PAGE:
If you have been taking glucosamine chondroitin and experience sudden swelling in your legs, an irregular heartbeat, hives, shortness of breath, fast heartbeat, or swelling of the face, tongue, or throat, call 911 or go to your nearest ER.


Glucosamine chondroitin supplements may help with osteoarthritis pain, but the research has not been conclusive. It can be risky to take supplements because they are not regulated by the FDA, so you can't always be sure of how much of the active ingredients are in a product.

If you want to try using glucosamine chondroitin, talk to your provider. They can make sure that it would be safe for you to try it and help you figure out how much glucosamine chondroitin to take.

Usually, people start taking glucosamine chondroitin supplements at a higher dose and reduce how much they take once their arthritis symptoms start getting better.

Frequently Asked Questions

  • Does glucosamine and chondroitin work for knee pain?

    Some research suggests that glucosamine chondroitin may help people who have knee pain.

    For example, a 2016 study of glucosamine and chondroitin found that the supplement helped to reduce pain, stiffness, functional limitations, and joint swelling as effectively as the prescription anti-inflammatory drug Celebrex (celecoxib).

  • Are glucosamine and chondroitin safe?

    Glucosamine and chondroitin are safe for most people as long as they are used according to the directions on the supplement label. 

    However, people who are allergic to shellfish should not take glucosamine and you should not take a glucosamine chondroitin supplement if you take a blood thinner Coumadin (warfarin) because it can raise your risk of bleeding.

  • Which foods are high in glucosamine?

    Glucosamine and chondroitin supplements are made from animal sources but not ones that you typically eat.

    The cartilage and bone marrow of certain animals—like the shells of shellfish and the windpipes of cows—are used to make glucosamine and chondroitin supplements.

9 Sources
Verywell Health uses only high-quality sources, including peer-reviewed studies, to support the facts within our articles. Read our editorial process to learn more about how we fact-check and keep our content accurate, reliable, and trustworthy.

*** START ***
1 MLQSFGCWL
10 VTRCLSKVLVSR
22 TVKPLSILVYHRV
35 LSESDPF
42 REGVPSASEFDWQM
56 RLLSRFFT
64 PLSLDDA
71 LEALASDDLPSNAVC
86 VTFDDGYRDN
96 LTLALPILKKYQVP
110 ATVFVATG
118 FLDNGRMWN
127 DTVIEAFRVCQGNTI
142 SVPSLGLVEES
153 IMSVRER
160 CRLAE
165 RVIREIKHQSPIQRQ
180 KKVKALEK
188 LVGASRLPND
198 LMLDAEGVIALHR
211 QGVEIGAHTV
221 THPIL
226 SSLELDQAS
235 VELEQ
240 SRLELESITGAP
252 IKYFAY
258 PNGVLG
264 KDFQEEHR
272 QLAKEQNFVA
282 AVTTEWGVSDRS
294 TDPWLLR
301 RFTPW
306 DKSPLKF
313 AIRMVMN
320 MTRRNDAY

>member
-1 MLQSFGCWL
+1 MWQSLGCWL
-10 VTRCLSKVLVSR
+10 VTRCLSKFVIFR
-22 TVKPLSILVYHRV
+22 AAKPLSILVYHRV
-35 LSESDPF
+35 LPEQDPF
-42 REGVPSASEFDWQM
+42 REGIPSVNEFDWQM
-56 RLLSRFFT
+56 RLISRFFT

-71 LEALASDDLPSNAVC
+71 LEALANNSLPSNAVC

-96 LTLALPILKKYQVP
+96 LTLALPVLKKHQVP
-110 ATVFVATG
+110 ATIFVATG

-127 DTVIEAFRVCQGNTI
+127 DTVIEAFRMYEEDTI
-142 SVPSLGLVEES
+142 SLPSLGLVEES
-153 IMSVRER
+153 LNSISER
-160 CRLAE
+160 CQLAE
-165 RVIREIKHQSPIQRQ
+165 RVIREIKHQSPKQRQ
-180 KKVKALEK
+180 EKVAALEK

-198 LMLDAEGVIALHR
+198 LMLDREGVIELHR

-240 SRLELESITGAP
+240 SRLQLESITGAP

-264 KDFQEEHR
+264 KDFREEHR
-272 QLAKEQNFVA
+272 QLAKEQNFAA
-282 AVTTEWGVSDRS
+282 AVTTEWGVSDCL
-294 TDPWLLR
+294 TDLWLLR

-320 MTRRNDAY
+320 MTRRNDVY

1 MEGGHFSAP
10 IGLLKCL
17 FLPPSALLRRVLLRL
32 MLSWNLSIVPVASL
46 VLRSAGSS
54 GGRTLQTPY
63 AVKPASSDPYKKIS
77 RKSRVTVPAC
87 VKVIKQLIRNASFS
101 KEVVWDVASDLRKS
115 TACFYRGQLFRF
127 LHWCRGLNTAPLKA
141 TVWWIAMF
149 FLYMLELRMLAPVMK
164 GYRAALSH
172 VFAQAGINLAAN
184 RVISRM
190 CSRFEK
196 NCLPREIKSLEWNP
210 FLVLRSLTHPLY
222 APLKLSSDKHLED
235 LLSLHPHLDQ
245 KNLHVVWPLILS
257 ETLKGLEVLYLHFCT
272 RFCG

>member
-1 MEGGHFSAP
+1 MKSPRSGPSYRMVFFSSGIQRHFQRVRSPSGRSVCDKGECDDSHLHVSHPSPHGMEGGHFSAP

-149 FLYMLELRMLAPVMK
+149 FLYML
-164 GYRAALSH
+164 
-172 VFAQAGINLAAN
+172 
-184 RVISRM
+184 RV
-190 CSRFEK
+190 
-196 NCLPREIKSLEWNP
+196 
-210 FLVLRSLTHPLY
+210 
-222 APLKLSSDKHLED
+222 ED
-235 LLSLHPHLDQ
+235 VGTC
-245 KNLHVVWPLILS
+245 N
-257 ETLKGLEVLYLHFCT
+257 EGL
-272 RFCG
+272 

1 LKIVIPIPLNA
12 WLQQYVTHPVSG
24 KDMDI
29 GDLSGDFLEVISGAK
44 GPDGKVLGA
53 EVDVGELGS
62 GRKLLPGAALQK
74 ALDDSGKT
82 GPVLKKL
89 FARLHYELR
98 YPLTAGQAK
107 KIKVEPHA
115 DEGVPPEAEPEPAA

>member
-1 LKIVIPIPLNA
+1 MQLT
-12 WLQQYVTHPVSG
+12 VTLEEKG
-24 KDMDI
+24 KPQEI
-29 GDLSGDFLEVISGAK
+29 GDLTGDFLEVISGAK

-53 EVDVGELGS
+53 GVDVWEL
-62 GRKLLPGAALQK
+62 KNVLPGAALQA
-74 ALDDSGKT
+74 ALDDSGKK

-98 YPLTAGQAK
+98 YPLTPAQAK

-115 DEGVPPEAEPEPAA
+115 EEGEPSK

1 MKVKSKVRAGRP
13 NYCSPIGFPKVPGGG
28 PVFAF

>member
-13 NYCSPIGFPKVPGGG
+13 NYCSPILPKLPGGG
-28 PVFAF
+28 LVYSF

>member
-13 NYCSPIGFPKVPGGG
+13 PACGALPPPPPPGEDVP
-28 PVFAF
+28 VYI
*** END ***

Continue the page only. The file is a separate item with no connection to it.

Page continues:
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  2. Clegg DO, Reda DJ, Harris CL, et al. Glucosamine, chondroitin sulfate, and the two in combination for painful knee osteoarthritis. N Engl J Med. 2006;354(8):795-808. doi:10.1056/NEJMoa052771

  3. American Academy of Orthopedic Surgeons. Treatment of osteoarthritis of the knee.

  4. Dahmer S, Schiller RM. Glucosamine. Am Fam Physician. 2008;15;78(4):471.

  5. Danao-Camara T. Potential side effects of treatment with glucosamine and chondroitinArthritis Rheum. 2000;43(12):2853. doi:10.1002/1529-0131(200012)43:12<2853::aid-anr29>;2-r doi:10.1002/1529-0131(200012)43:12<2853::aid-anr29>;2-r

  6. Rozendaal RM, Koes BW, van Osch GJ, et al. Effect of glucosamine sulfate on hip osteoarthritis: a randomized trialAnn Intern Med. 2008;148(4):268-277. doi:10.7326/0003-4819-148-4-200802190-00005 doi:10.7326/0003-4819-148-4-200802190-00005

  7. Cerda C, Bruguera M, Parés A. Hepatotoxicity associated with glucosamine and chondroitin sulfate in patients with chronic liver diseaseWorld J Gastroenterol. 2013;19(32):5381-5384. doi:10.3748/wjg.v19.i32.5381 doi:10.3748/wjg.v19.i32.5381

  8. Hochberg MC, Martel-Pelletier J, Monfort J, et al; MOVES Investigation Group. Combined chondroitin sulfate and glucosamine for painful knee osteoarthritis: a multicentre, randomised, double-blind, non-inferiority trial versus celecoxib. Ann Rheum Dis. 2016;75(1):37-44. doi:10.1136/annrheumdis-2014-206792

  9. National Center for Complementary and Integrative Health. Glucosamine and Chondroitin for Osteoarthritis.

By Carol Eustice
Carol Eustice is a writer covering arthritis and chronic illness, who herself has been diagnosed with both rheumatoid arthritis and osteoarthritis.